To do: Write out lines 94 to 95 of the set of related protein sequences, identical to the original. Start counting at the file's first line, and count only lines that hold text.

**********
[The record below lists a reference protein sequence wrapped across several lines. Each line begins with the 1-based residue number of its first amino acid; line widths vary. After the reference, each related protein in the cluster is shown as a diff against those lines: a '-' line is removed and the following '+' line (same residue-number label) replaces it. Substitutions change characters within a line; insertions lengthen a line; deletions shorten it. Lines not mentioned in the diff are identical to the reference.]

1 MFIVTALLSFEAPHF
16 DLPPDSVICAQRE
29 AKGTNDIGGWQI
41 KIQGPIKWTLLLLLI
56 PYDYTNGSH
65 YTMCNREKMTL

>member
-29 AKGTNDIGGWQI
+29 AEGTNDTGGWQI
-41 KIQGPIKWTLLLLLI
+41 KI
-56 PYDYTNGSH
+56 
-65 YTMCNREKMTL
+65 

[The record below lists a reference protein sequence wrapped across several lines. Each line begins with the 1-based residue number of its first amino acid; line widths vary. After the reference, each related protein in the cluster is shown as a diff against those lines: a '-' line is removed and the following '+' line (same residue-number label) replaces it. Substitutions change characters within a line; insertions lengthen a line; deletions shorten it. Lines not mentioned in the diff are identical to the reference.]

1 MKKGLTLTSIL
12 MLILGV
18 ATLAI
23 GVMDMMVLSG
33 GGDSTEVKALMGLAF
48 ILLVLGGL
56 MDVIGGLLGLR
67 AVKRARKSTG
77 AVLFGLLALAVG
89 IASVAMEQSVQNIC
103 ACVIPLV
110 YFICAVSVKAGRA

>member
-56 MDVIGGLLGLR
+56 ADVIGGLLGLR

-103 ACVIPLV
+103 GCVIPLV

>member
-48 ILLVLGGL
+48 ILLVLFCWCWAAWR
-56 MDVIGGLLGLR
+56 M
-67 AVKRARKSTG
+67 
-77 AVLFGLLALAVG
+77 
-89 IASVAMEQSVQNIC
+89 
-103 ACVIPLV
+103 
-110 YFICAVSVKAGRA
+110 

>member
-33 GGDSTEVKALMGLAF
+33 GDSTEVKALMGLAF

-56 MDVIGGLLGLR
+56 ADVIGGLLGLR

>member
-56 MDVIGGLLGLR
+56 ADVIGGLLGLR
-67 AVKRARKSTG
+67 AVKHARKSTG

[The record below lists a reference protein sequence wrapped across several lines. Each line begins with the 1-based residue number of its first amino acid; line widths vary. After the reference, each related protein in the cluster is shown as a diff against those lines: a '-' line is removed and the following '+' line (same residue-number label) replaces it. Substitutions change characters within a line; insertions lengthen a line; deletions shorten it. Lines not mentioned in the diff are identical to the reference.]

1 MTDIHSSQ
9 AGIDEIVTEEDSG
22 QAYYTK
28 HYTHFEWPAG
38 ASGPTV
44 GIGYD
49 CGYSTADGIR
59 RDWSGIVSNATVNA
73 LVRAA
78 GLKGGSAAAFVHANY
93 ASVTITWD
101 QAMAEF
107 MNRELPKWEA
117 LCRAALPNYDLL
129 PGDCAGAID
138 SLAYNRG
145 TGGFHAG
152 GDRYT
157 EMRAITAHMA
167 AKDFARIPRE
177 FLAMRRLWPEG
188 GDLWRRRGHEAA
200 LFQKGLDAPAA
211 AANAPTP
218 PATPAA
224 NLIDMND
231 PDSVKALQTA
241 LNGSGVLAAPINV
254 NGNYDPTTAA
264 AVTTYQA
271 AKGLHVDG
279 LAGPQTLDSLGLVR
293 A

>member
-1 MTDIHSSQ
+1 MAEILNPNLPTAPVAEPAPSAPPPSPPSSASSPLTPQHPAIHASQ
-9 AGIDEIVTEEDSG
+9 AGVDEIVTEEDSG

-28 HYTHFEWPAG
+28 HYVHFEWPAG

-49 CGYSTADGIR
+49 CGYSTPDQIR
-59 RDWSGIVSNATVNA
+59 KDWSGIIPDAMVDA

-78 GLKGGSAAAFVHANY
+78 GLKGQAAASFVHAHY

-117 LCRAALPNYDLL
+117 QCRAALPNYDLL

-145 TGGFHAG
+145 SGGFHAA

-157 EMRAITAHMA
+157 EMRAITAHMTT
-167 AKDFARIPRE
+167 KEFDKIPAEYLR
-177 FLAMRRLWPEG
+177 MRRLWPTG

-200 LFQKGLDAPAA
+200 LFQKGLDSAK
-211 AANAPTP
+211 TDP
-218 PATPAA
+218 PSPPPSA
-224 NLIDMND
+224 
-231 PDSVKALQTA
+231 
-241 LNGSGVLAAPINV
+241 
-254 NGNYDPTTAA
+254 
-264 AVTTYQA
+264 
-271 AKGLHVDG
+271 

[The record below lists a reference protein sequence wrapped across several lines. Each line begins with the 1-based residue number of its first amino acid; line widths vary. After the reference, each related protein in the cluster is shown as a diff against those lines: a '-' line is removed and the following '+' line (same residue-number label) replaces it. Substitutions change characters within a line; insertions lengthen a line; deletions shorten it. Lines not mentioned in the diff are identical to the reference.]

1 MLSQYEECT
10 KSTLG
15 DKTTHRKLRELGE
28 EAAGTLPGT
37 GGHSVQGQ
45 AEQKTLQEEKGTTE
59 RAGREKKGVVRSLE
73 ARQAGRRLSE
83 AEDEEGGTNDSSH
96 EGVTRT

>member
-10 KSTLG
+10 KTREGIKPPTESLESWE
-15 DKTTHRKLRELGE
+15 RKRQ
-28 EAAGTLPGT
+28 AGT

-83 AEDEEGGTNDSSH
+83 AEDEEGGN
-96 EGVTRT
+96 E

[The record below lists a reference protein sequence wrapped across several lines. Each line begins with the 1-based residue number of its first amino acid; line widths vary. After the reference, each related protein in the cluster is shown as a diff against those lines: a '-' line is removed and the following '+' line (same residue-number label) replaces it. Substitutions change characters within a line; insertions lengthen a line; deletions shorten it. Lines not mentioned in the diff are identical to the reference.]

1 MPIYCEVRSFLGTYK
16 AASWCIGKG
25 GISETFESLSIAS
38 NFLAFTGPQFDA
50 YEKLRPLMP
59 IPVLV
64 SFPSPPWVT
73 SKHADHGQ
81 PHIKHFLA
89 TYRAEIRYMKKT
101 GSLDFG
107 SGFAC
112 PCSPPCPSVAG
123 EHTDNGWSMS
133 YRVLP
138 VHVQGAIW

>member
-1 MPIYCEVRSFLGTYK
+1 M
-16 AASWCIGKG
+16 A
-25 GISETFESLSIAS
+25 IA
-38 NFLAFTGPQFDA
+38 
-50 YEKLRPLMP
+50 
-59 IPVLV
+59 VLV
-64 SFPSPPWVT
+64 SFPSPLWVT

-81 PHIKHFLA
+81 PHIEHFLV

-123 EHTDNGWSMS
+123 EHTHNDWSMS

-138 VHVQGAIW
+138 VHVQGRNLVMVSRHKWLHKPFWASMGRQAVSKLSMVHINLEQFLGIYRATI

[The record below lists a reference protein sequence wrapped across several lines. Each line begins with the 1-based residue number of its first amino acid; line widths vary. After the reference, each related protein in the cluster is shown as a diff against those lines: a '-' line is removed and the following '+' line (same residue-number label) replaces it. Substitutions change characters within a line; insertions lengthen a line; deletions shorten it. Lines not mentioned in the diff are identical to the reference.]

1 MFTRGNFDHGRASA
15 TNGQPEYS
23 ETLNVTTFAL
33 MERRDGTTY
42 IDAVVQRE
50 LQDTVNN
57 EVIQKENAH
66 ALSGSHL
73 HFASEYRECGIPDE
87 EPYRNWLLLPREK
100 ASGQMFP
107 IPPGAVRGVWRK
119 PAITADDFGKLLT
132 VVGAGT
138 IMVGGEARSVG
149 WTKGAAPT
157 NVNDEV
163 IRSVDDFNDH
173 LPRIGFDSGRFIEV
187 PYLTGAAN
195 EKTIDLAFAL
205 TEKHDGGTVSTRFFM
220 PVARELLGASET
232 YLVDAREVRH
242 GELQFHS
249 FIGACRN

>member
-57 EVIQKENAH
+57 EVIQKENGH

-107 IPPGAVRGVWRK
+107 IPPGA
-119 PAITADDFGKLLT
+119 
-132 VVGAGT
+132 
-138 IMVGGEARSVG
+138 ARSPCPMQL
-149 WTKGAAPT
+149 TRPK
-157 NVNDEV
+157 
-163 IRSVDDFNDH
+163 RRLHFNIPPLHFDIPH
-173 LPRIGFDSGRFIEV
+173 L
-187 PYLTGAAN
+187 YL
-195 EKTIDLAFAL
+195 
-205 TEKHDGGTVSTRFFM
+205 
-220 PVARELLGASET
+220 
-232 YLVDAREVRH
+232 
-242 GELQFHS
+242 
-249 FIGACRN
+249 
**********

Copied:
>member
-1 MTDIHSSQ